A non-prosecution agreement with the SEC rewards an enhanced compliance policy that helped uncover bribes, and the company’s quick steps to report them.
Designer clothing company Ralph Lauren won’t be prosecuted for bribing Argentine customs officials with cash and gifts worth more than a half million dollars, and neither will its executives under an agreement announced by the Securities and Exchange Commission on April 22. The company must pay the SEC and the Department of Justice a combined $1.6 million, and play by the rules laid out in agreements with each agency for a few years, but that’s it.
The corruption was apparently clear cut and easy to document. Between 2005 and 2009 the Argentine subsidiary paid bribes to a customs agent so that Ralph Lauren products could enter the country without regard to their legality. In January, 2010, the SEC created a division responsible for prosecuting violations of the Foreign Corrupt Practices Act (FCPA). Ralph Lauren adopted a new FCPA compliance policy in February 2010 and a few months later some employees at the Argentine subsidiary learned of the policy and notified the company of a problem at the subsidiary. Following an investigation that lasted a couple of weeks, the company reached out to law enforcement. The gentle treatment from law enforcement reflects prosecutors’ gratitude for the company’s quick response.
Indeed, George S. Canellos, Acting Director of the SEC's Division of Enforcement, was positively gushing. ‘When they found a problem, Ralph Lauren Corporation did the right thing by immediately reporting it to the SEC and providing exceptional assistance in our investigation,’ he said. ‘[The deal shows] we will confer substantial and tangible benefits on companies that respond appropriately to violations and cooperate fully with the SEC.’
While the Justice Department has been using non-prosecution and deferred prosecution agreements for years in an effort to stop companies from bribing foreign officials, the SEC has no such history. That’s true even though a policy embracing deferred prosecution and non-prosecution agreements has been in place since January, 2010. Instead, the SEC typically makes deals that involve it simultaneously filing charges and a settlement agreement under which the settling company neither admits nor denies the charges. In fact, since the announcement of the Enforcement Cooperation Initiative in January, 2010, the SEC has entered 39 charge-and-settle deals involving companies’ violations of the FCPA. In fact, the Ralph Lauren non-prosecution agreement was the SEC’s first in the FCPA context, and it has only entered one FCPA deferred prosecution agreement.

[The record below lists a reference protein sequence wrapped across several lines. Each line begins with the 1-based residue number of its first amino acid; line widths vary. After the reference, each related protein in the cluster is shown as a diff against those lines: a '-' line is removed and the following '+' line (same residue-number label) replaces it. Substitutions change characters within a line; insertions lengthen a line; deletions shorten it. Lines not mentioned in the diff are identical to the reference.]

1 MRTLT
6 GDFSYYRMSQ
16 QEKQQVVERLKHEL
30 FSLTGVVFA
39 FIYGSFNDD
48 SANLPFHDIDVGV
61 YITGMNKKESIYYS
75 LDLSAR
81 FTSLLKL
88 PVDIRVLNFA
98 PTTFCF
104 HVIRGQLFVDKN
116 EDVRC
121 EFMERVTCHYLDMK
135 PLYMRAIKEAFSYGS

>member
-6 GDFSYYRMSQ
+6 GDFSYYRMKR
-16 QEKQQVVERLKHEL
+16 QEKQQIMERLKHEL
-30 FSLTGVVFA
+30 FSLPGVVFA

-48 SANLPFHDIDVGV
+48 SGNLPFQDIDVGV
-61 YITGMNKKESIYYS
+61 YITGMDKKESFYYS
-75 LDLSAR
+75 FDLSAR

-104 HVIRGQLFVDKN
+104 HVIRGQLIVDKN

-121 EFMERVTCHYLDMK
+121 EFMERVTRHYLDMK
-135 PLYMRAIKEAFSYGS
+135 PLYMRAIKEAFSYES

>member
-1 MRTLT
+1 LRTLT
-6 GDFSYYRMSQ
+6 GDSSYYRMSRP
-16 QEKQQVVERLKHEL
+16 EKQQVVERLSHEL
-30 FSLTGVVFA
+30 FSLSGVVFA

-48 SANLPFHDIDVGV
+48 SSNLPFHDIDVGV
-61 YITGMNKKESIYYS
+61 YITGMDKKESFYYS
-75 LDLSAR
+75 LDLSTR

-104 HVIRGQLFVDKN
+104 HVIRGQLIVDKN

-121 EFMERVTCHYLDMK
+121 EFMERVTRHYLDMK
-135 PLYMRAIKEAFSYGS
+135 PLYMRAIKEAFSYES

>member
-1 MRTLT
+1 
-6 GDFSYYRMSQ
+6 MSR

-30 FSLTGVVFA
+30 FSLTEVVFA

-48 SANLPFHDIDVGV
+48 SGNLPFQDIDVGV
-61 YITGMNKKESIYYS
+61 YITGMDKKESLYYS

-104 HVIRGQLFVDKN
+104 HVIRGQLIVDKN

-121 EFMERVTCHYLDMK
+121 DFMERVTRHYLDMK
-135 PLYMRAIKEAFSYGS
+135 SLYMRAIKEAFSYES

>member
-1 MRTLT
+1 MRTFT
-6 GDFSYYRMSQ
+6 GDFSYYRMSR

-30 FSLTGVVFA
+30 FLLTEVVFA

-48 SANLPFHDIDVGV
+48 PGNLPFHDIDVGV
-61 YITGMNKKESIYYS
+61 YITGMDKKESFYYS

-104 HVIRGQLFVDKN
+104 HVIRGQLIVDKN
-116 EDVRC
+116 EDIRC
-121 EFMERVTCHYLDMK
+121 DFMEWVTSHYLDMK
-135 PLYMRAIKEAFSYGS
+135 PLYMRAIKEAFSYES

Although a “non-prosecution” agreement sounds significantly more lenient than filing charges against a company—and would be, if filing charges led to an extended prosecution that resulted in conviction—in practice there are few differences. In both cases, the SEC alleges a factual record it claims it can prove, and, if true, that record would support convictions. The SEC also negotiates a deal that includes the company paying money and agreeing not to break the law again. In both cases the deal may include 'express undertakings' that require the company to prepare and submit reports, implement new policies, and the like.
Two key differences between these agreements and ones that settle charges are that the company avoids the stigma of being actually charged, and both the SEC and the government avoid having a judge review their deal. Unlike agreements to settle charges, a non-prosecution agreement need not be submitted to court for approval. That aspect may be particularly appealing to the SEC now, given that some of its recent settlements have been rejected, at least temporarily, by skeptical judges.
The SEC sees a ‘significant substantive difference’ between charge-and-settle deals and NPAs. ‘When the Commission issues a cease-and-desist order, there's a finding that the company violated the law,’ says Kara Brockmeyer, chief of the FCPA unit. ‘Similarly, when we file a settled action in federal district court, the judge enters a final judgment enjoining the defendant from further violations of the law.’
Avoiding judicial scrutiny is troubling, notes FCPA expert Professor Mike Koehler of the Southern University of Illinois School of Law, because the SEC and Justice Department deals already get too little scrutiny. ‘Whether it's the SEC policy of neither admit nor deny settlements, the SEC offering a [Deferred Prosecution Agreement] to Tenaris two years ago, or this latest example with Ralph Lauren, the general lack of transparency and judicial scrutiny of most corporate FCPA enforcement actions is a matter of significant public policy concern.’
It’s impossible to tell why the SEC did what it did in this or other cases, he adds. ‘Why was Ralph Lauren offered an NPA? The SEC says it was because of the company's voluntary disclosure, cooperation and remedial measures. But such factors are often found in many SEC FCPA enforcement actions, so these are not distinguishing factors.’
The disheartening bottom line, says Koehler is that ‘law enforcement, whether civil or criminal, shouldn't be easy, but that is what these agreements are designed to do - make law enforcement easy.’
The SEC doesn’t agree. ‘What an NPA allows us to do is to signal to the world that once it identified the problem, this company really did things the right way,’ says Brockmeyer.